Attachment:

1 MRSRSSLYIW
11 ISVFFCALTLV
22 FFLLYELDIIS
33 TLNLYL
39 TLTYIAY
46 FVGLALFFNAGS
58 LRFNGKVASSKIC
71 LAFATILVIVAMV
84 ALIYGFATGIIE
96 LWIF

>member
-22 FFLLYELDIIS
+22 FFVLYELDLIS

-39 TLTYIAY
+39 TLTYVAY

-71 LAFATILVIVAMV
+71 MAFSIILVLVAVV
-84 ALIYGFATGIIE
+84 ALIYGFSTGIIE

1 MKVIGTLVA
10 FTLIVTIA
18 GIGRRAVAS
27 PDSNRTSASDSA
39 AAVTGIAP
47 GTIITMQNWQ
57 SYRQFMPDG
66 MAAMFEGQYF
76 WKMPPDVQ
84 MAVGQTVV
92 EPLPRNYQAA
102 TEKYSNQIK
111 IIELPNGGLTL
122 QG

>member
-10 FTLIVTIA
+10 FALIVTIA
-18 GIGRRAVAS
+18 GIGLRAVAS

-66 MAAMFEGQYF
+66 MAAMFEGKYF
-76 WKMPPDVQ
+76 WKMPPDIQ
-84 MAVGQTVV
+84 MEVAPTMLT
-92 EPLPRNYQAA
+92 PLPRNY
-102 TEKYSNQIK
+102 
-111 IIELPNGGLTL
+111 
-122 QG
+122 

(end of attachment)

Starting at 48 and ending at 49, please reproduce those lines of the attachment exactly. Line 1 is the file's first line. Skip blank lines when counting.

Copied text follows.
+102 
-111 IIELPNGGLTL